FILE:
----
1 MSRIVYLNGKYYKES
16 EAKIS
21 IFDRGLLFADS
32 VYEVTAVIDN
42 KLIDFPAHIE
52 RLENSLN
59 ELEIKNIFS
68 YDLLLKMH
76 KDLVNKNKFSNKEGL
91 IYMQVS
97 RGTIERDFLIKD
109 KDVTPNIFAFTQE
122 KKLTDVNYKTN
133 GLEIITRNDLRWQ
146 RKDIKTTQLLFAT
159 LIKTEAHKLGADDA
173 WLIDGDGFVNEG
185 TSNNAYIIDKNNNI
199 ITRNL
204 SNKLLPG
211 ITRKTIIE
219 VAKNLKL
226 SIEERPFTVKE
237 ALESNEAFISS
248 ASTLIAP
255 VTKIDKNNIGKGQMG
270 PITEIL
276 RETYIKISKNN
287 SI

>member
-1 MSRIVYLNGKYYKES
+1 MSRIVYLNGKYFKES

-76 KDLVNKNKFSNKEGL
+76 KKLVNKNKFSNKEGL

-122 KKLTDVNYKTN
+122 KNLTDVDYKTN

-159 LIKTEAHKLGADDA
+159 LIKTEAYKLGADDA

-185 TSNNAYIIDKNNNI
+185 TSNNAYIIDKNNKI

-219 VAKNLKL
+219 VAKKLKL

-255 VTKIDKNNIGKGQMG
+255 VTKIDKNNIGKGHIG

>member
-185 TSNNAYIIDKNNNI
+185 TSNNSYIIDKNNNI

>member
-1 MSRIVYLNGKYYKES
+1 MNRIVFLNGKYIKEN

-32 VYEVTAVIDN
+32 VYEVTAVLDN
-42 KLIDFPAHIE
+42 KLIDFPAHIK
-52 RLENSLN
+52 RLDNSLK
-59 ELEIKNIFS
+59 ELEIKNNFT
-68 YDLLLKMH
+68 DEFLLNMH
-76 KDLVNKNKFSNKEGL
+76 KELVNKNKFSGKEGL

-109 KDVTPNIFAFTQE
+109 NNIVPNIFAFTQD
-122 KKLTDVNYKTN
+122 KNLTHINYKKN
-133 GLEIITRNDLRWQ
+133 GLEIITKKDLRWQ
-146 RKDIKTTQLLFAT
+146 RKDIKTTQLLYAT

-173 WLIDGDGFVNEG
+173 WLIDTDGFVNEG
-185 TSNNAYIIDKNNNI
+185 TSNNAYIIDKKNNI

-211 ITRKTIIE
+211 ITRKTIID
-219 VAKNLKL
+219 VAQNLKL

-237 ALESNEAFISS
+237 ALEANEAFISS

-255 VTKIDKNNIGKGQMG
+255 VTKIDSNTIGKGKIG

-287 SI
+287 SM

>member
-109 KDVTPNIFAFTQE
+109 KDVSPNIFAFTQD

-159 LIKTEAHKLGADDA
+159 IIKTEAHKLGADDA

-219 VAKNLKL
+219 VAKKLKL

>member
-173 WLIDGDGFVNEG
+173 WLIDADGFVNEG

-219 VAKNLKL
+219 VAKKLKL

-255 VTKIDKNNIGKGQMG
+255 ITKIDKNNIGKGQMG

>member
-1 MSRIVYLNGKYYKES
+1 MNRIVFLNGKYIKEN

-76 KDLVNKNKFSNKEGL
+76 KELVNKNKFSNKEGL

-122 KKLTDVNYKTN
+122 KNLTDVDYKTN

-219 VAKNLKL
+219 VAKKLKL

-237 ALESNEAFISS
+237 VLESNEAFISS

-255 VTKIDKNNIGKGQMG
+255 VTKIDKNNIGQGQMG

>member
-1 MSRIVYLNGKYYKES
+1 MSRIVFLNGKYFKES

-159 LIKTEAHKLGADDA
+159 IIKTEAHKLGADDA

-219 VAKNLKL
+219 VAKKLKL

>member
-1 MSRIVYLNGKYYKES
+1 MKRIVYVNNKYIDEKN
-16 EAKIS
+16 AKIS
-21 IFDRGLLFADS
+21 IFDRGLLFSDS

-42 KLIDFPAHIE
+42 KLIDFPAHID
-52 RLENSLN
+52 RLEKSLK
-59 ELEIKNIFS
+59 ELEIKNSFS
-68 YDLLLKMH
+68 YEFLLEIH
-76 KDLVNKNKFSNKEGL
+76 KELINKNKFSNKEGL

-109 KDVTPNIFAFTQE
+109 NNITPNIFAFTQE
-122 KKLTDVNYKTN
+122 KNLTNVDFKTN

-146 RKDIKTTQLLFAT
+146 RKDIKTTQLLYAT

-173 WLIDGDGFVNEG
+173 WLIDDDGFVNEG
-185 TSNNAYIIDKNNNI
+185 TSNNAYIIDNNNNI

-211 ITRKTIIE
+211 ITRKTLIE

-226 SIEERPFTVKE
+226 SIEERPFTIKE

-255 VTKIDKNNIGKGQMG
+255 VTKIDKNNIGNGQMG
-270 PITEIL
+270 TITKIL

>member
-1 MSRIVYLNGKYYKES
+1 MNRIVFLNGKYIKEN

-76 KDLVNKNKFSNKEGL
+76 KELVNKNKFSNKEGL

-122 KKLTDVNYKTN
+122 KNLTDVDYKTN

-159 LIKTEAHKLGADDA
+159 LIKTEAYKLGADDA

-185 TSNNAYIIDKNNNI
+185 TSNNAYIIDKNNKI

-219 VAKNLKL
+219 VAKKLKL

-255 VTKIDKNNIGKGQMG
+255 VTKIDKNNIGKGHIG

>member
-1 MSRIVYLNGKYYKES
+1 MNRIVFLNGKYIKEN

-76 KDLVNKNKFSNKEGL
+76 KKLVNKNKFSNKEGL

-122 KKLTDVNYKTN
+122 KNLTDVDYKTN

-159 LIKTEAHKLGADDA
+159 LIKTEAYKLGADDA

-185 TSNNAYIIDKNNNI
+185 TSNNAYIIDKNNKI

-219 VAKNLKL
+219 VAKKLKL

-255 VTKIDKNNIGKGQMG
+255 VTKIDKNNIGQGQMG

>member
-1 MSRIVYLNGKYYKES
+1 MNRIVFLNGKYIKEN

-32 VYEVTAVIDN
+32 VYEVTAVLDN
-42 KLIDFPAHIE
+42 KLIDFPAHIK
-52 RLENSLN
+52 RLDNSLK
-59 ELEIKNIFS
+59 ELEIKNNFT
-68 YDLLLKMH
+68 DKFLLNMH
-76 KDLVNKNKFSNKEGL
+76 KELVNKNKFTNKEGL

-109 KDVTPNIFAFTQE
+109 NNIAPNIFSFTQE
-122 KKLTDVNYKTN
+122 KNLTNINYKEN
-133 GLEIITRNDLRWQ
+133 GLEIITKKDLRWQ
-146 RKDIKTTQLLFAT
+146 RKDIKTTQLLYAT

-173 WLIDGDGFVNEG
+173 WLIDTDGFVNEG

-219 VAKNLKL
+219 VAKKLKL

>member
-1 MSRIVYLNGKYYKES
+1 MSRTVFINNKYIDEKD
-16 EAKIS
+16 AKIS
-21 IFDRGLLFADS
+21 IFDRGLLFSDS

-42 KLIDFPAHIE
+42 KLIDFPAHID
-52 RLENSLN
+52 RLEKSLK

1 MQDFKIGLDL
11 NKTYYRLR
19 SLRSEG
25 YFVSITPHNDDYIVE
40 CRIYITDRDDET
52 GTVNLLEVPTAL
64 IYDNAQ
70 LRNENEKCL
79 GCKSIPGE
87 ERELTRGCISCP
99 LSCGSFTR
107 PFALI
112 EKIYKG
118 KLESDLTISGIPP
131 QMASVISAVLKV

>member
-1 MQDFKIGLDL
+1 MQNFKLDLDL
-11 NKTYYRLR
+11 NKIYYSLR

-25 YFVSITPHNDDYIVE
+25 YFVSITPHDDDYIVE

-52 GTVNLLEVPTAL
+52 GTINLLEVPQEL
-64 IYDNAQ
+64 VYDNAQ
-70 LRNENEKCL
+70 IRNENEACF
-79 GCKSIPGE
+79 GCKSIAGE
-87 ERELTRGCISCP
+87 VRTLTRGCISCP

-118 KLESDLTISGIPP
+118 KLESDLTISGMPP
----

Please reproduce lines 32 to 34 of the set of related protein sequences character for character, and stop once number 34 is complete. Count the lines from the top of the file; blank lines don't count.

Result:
+1 MSRIVYLNGKYFKES

-76 KDLVNKNKFSNKEGL
+76 KKLVNKNKFSNKEGL